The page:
The Magnificent SEVEN: Seasonal Fruits & Vegetables (3 of 3)

The final three members of the Magnificent Seven are chard, peaches and corn. The bright and sunny possibilities are endless and once summer’s gone, it’s just not the same. So get busy now, or come in and find them popping up in our weekly chef’s features!

Chard

Beet leaves in sunlightTender, young chard is most often used raw in salads while the more mature chard leaves and stalks are typically cooked or sautéed, mainly because they can have a bitter quality that mellows and becomes more delicate. Chard is a classified as a biennial and harvesting is a continuous process, as most species of chard produce three or more crops.

Nutritionally chard is packed with vitamins, minerals, dietary fiber, and protein.

 

Peaches

Ripe sweet peach fruits growing on a peach tree branchWith dozens of varieties to choose from, peaches vary radically in color, flavor and size. But when it comes to classifications there are just two- freestone and clingstone. Freestone is when the stone or pit pulls easily away from the flesh. Clingstone, just like the name implies, is when the stone clings stubbornly to the flesh. Mainly, the Freestones are considered your garden variety and what is most commonly purchased in stores.

Lucky for us, peaches have a long growing season and are readily available from May-October. When buying them for yourself, look for peaches that give slightly to palm pressure and smell fragrant. They are sensitive and bruise easily so handle with care when you are testing them out.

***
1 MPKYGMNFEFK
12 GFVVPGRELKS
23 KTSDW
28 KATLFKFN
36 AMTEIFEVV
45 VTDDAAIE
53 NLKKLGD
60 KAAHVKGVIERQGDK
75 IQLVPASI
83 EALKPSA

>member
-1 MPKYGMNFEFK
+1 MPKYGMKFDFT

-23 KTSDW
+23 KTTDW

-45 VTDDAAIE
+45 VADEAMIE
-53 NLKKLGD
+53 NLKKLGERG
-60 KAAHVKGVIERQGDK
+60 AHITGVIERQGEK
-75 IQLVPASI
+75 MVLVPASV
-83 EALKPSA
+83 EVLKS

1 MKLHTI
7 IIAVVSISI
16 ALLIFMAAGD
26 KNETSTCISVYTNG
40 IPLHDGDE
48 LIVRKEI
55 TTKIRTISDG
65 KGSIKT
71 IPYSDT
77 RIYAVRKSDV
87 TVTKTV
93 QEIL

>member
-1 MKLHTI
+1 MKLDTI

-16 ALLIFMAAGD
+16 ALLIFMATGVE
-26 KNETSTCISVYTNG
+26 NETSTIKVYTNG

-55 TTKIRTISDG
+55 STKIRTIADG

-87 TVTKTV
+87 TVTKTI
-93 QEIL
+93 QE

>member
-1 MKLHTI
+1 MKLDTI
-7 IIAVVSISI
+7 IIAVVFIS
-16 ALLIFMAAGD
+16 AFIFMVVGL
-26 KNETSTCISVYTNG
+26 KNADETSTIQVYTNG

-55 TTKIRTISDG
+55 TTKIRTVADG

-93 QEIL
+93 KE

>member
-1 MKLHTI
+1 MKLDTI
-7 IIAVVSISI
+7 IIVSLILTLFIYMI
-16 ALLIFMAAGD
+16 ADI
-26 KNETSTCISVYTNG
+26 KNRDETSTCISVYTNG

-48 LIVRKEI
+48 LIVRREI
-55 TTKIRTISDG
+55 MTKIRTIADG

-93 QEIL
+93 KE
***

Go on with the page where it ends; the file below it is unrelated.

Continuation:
Great in pies, as a fresh chutney topping for pork (exactly how we did it last weekend) or fish or incorporated into salads, peaches are a seasonal, juicy and healthy ingredient.

Corn

Summer is synonymous with corn and Americans love it!

White corn is typically smaller and sweeter while yellow is bigger and more favorable. But corn also comes in colorful red, blue, brown and purple.

Look for bright green tight husks and milky plump kernels and wait till just before cooking to separate the silk and husk.

Cooking methods run the gamut, including boiling, (with much debate on as to precisely how long), grilling, roasting, sautéing, and simmering.

At Alpine we would love to help you explore some creative uses of summer fruits and vegetables. We recently created an 8oz. Bone in Pork Chop topped with a beautiful Peach Chutney. Delicious. Taste the Summer Seasonal Ingredients. Taste the Love. Follow us on Facebook to see what we’re preparing just for you!